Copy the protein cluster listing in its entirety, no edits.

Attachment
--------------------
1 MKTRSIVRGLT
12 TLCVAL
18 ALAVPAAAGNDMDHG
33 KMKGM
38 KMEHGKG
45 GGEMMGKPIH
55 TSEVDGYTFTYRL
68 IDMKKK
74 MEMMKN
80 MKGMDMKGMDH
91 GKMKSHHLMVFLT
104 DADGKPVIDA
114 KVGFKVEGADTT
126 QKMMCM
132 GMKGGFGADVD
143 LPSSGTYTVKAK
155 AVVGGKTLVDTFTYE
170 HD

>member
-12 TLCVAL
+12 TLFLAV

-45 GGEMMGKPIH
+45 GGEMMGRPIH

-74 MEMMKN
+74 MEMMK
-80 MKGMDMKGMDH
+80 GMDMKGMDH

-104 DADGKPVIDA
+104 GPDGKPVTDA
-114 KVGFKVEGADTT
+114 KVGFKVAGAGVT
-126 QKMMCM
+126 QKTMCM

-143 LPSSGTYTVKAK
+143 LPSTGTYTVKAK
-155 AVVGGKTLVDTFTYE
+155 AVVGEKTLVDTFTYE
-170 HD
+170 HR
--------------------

1 MKTRSIVRGLT
12 TLCVAL
18 ALAVPAAAGNDMDHG
33 KMKGM
38 KMEHGKG
45 GGEMMGKPIH
55 TSEVDGYTFTYRL
68 IDMKKK
74 MEMMKN
80 MKGMDMKGMDH
91 GKMKSHHLMVFLT
104 DADGKPVIDA
114 KVGFKVEGADTT
126 QKMMCM
132 GMKGGFGADVD
143 LPSSGTYTVKAK
155 AVVGGKTLVDTFTYE
170 HD

>member
-12 TLCVAL
+12 TLFLAV

-45 GGEMMGKPIH
+45 GGEMMGRPIH

-74 MEMMKN
+74 MEMMK
-80 MKGMDMKGMDH
+80 GMDMKGMDH

-104 DADGKPVIDA
+104 GPDGKPVTDA
-114 KVGFKVEGADTT
+114 KVGFKVAGAGVT
-126 QKMMCM
+126 QKTMCM

-143 LPSSGTYTVKAK
+143 LPSTGTYTVKAK
-155 AVVGGKTLVDTFTYE
+155 AVVGEKTLVDTFTYE
-170 HD
+170 HR